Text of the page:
Region learns lessons from global crisis
Oct 14 2009 By The Journal
By Jamie Martin, managing partner at Ward Hadaway
THE phrase "never let a good crisis go to waste" has been bandied about in political circles in the wake of the tumultuous economic events of the last year or so.
It is a maxim which has certainly been taken to heart by the best of our region's businesses.
While no one wanted to see such a sharp recession and few people predicted it, many companies and firms have not only survived the past year, but have used the experience to sharpen themselves up or to draw breath and reassess their strategies.
As a result, many will emerge from the recession as leaner and better businesses while others will be in better shape and a better frame of mind to kick on once things do start to improve.
Those which do survive the recession will be good, strong businesses with strong products and services but in my view what the past 12 months has highlighted is the need to ensure you are not over-dependant on the domestic market.
As a region, we have a very high level of export activity and remain one of the few areas in the country to be a net exporter of good and services. This will stand us in particularly good stead over the coming months as other economies such as France and Germany are already emerging from recession and therefore represent excellent market opportunities for North East companies.
It can be no coincidence that many of those in this year's Fastest 50 are companies who export their products or expertise and hopefully, with initiatives such as The Journal's Go Global, even more businesses will look to spread the influence of the North East across the world.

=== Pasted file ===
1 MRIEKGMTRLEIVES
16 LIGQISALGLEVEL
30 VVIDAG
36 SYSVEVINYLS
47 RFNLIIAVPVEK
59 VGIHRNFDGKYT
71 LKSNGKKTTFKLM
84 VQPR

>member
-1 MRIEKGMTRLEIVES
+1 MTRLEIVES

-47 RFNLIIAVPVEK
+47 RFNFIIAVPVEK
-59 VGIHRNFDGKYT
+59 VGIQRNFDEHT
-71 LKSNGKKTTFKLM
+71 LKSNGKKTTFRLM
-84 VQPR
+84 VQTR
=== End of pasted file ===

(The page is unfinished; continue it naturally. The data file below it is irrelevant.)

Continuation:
In a similar vein, the appearance of a number of manufacturers in this year's list highlights the importance of maintaining our manufacturing base and ensuring it continues to be strong. As a country, we have perhaps been guilty of placing too much reliance on the property sector - something which the current recession has shown up - so a rebalancing of these priorities and a recognition of our debt to manufacturing is welcome.
It would be remiss of me, as managing partner of a large law firm, not to say how difficult the last 18 months have been for the professional services sector.
However, I believe the experience has enabled us to look very closely at the way we run our businesses and to strengthen them by ensuring that we have the right kind of resources doing the right kind of work and that will stand us and our clients in good stead for the future.
Looking ahead, there are clear challenges before us, not just in emerging from recession in good shape, but also in the effect that public spending cuts are likely to have on the region.
We are still more reliant on the public sector than other parts of the country for investment in regeneration as well as jobs and prosperity so the need for the private sector to step up and go for growth is more pressing than ever.
Having said that, there are many reasons to be optimistic on this score, not just amongst the companies in this year's Fastest 50. Outstanding progress has been made in sectors as diverse as electric car manufacturing, renewable energy and nanotechnology. Harnessing and developing the intellectual property from these activities will be key to their success, as my colleague Alex Shiel points out on page four of this supplement.
When you combine invention and energy with the North-East's drive and determination to face challenges head-on, it all bodes well for the future.